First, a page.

Patent thickets in nanomedicine?
cheesedog writes "Over 5000 nanomedicine/nanotech patents have now been granted, and the patent land grab continues unabated. Dr. Raj Bawa says, "Patent thickets are considered to discourage and stifle innovation. Claims in such patent thickets have been characterized as often broad, overlapping and conflicting - a scenario ripe for massive patent litigation battles in the future." According to Bawa, nanomedicine start-ups may soon find themselves in patent disputes with large, established companies, as well as between themselves. In most of the patent battles the larger entity with the deeper pockets will rule the day even if the innovators are on the other side."
Bawa had previously written:
In December 2003, the US Congress passed the National Nanotechnology Initiative (NNI) of 2000 into law and recommended appropriating $3.7 billion for the next four years for the creation of the National Nanotechnology Coordination Office along with funding for various federal nanotechnology initiatives and programs. [IPBiz note: The overall Federal R&D proposed budget funding (FY2006) is cutting *real* Federal R&D spending for the first time in a decade; NNI was cut by 2.5% to $1.1B.]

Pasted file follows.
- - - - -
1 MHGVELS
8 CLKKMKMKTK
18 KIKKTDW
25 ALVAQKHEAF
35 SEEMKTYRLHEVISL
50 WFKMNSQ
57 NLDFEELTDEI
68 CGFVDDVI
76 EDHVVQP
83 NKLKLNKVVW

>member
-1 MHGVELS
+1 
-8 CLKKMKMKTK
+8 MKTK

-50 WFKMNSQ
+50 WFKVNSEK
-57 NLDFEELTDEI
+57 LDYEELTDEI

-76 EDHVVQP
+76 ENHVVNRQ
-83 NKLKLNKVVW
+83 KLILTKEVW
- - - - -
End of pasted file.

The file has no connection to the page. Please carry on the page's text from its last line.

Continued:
The European Union has earmarked $1 billion from 2002 to 2006, while Japan has increased funding from $120 million in 1997 to nearly $750 million in 2002. Note that it is impossible to accurately determine the total funding in nanotechnology since these figures do not include private funding.
Some additional statistics from Nanotech Report 200322 are summarized below:
Public and private companies will spend close to $3 billion worldwide on nanotechnology R and D in 2003.
The US government has appropriated $2 billion for nanotechnology since 2000, putting it on track to be the largest US government funded science initiative since the Apollo Mission.
Presently, more than 700 companies are involved in nanotechnology.
40,000 US scientists are currently capable of working in nanotechnology.
In the past four years, more than 1,700 small tech jobs have been created from venture capital funding.
$900 million in venture capital funding has gone to nanotechnology startups since 1999, with $386 million invested in 2002.
Despite an overall decline in total venture capital from 2001 to 2002, venture investments in nanotechnology have increased (251% in electronics, 211% in industrial products and 313% in life sciences).
Critics question the wisdom of investing such large amounts for a technology that has generated few products, and charge that politicians have been cleverly sold unrealistic economic benefits of nanotechnology. In any case, we should not overestimate what can be achieved within the next five years nor underestimate what can be done by the year 2015. Time will tell if this technology will be a “disruptive technology” and revolutionize worldwide markets.